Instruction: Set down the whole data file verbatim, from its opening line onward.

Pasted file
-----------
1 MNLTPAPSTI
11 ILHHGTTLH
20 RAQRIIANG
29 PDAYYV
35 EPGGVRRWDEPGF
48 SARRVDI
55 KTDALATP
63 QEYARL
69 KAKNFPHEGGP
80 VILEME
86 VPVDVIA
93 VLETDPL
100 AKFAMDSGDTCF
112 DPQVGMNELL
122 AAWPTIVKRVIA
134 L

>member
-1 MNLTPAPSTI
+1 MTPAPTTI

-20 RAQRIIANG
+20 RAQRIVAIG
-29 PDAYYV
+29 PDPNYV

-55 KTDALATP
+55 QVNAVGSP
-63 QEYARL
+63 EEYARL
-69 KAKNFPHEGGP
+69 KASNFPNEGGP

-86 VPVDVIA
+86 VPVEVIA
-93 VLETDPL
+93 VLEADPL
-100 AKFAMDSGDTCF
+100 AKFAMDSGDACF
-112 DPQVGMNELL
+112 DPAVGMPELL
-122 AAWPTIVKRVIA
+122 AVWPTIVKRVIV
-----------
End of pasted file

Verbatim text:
1 MNLTPAPSTI
11 ILHHGTTLH
20 RAQRIIANG
29 PDAYYV
35 EPGGVRRWDEPGF
48 SARRVDI
55 KTDALATP
63 QEYARL
69 KAKNFPHEGGP
80 VILEME
86 VPVDVIA
93 VLETDPL
100 AKFAMDSGDTCF
112 DPQVGMNELL
122 AAWPTIVKRVIA
134 L

>member
-1 MNLTPAPSTI
+1 MTPAPTTI

-20 RAQRIIANG
+20 RAQRIVAIG
-29 PDAYYV
+29 PDPNYV

-55 KTDALATP
+55 QVNAVGSP
-63 QEYARL
+63 EEYARL
-69 KAKNFPHEGGP
+69 KASNFPNEGGP

-86 VPVDVIA
+86 VPVEVIA
-93 VLETDPL
+93 VLEADPL
-100 AKFAMDSGDTCF
+100 AKFAMDSGDACF
-112 DPQVGMNELL
+112 DPAVGMPELL
-122 AAWPTIVKRVIA
+122 AVWPTIVKRVIV